More than 80 representatives from about a dozen local rural communities and organizations showed up at last week's Greater Kenai Peninsula Funding Summit for Small Communities in Soldotna at the Aspen Hotel, blowing away the expected attendance.
The event put officials from small peninsula towns and villages face to face with front-line decision makers from a host of state and federal funding agencies.
"Our initial expectations were to have about 45 attend," said Andrew Schmahl, project coordinator for the Kenai Peninsula Borough Economic Development District Inc., which helped put on the two-day confab. "The response was overwhelming."
At least some of the community leaders who attended left the affair several important steps closer to seeing some of their community dreams realized, said Jim Carter, executive director of the KPBEDD.
The event gave the small, generally underfunded communities a chance to "get back on the radar screens" of state and local agencies who have control over funding that could help their projects see the light of day, he said.
Among the communities and organizations that sent representatives were Hope, Nanwalek, Ninilchik, Port Graham, Seldovia, Tyonek, Nikolaevesk, Anchor Point and Funny River, as well as the Kenaitze Indian Tribe and Ionia Inc.
They met with state and federal agency officials, including those from the U.S. Department of Agriculture, the Economic Deve-lopment Administration, the federal Department of Housing and Urban Development, the Alaska Department of Community and Economic Development and others.
During the two-day conference, community leaders had a chance to pitch their pet projects and programs to a panel of agency representatives, Schmahl said.
"The folks who did come, especially those from places like Tyonek, Nanwalek, Seldovia and Port Graham, have never had the opportunity to discuss their projects face to face with the people who make the decisions."
Among the issues facing smaller communities is the migration of young residents to jobs and opportunities elsewhere, something many of the villages saw happening in the 1990s, Carter said. Some of the projects those communities want funded would produce jobs that could lead some people to stay rather than leave.
One such project is in Port Graham, where the community wants to expand its cannery and add a processing plant that would allow it to go beyond simple canning to include such things as production of fish meal, fish oil, smoked canned salmon, cold storage and more.
"The EDA rep was very helpful in giving us additional information about what we should be thinking about, and he will be talking to us further on that idea," said Pat Norman, chief of the Port Graham Village Council.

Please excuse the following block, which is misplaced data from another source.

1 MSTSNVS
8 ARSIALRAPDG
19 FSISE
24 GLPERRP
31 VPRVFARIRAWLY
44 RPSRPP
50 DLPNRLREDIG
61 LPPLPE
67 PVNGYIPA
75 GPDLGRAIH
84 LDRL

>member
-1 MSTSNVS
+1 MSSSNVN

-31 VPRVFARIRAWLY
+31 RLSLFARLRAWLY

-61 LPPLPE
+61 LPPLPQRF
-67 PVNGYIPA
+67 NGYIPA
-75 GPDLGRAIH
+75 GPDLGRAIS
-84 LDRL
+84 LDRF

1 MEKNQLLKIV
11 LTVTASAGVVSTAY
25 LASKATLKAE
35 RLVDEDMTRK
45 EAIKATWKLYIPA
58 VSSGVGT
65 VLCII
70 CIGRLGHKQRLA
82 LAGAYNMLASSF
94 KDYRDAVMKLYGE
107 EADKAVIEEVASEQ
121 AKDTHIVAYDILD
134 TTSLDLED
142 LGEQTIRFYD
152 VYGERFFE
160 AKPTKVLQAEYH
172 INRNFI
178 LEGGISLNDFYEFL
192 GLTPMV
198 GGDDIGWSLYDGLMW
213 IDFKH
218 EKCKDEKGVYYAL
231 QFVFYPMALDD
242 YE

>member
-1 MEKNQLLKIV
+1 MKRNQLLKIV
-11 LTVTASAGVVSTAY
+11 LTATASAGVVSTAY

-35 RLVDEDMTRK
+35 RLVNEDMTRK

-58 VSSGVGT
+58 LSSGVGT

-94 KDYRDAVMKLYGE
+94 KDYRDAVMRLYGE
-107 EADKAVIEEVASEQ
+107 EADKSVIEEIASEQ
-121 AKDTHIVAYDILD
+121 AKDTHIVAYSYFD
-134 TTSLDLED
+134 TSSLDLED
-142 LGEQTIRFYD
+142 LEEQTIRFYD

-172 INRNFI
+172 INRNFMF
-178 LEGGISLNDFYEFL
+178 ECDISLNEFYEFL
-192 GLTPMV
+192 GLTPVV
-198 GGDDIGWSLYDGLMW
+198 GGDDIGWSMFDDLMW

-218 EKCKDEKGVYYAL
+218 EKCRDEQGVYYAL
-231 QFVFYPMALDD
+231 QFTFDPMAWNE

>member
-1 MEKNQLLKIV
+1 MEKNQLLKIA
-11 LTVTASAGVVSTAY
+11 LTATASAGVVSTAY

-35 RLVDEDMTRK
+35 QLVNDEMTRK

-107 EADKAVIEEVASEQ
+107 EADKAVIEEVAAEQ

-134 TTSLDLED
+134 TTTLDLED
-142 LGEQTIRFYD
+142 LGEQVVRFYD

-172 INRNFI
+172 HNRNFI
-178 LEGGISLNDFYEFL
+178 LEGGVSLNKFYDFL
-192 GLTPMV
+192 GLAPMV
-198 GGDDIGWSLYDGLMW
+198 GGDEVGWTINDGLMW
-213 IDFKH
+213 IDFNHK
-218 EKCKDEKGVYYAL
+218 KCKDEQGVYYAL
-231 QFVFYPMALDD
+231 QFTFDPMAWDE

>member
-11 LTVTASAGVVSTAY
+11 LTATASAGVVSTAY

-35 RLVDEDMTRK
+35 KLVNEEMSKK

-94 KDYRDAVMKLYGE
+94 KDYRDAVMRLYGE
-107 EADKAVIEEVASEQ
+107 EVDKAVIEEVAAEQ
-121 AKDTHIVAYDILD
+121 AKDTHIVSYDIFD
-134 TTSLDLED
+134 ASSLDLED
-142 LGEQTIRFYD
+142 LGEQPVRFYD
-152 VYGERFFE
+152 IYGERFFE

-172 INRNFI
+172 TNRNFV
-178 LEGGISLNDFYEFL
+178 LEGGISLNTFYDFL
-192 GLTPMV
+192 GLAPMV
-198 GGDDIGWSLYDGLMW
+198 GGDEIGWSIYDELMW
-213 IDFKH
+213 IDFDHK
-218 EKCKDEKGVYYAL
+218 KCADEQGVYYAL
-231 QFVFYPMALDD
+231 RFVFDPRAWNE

The village already has submitted a grant proposal trying to get $30,000 to do a feasibility study that will put many of the aspects of an expanded plant into perspective. The proposal pitched last week, however, was for funding the building itself. A processing plant able to add value to fish products would have ripple effects on the economy beyond Port Graham, he said.
Norman said the funding summit was well worthwhile, and the experience broadened the community's horizons in the world of project funding.
"It was a good thing for Port Graham," he said. "I've never been to one like that where all the granting agencies were there."
Another project that found immediate assistance was Ionia Inc., a small community that offers an environment for mentally disabled people and their families located in Cohoe.
Cathy Creighton, a board member of Ionia Inc., said the community has been working on a log building project for more than two years.
With the exterior nearly complete, they were looking at not being able to use the structure this winter for lack of funds to complete construction and furnish the interior.
"We went to the funding summit in hopes of getting funding," Creighton said.
They found it. Al Ewing, chief of staff of the Denali Commission, was so impressed with the Ionia project he OK'd a $67,000 grant to the community to complete the building.
"They gave us the $67,000 kind of on the spot," Creighton said. Actually, the check came shortly afterwards.
Creighton said the summit really worked for Ionia and she praised Carter and Schmahl and the KPEDD for "really going the extra mile."
"We were extremely impressed and very heartened by the funding summit," she said. "Especially Al Ewing of the Denali Commission. He was a total hero for Ionia."
All told, some 20 projects were pitched to the various agencies, Schmahl said. Among the prime benefits was the ability of communities to identify funding sources.
Carter said the effort built the capacity of the small, rural communities to access funding. The funding summit also helped the KPBEDD, which has had "some lean years," build its own resume as an aiding agency, Carter said.
He said there was a great deal of public interest in the summit, so much so that it had to be limited to the rural communities.
"There is demand for this kind of summit like you wouldn't believe," he said, adding that it could well become an annual event.
"The original intent was to have funding agencies educate the small communities," Schmahl said. "One of the beneficial outcomes was that we saw a lot of one community helping another. In the truest sense of the word it was a real collaborative effort."
Among the follow-up efforts the KPBEDD will perform are helping communities such as Ninilchik and Tyonek write community plans, documents that are prerequisites to obtaining many state and federal grants, Schmahl said.
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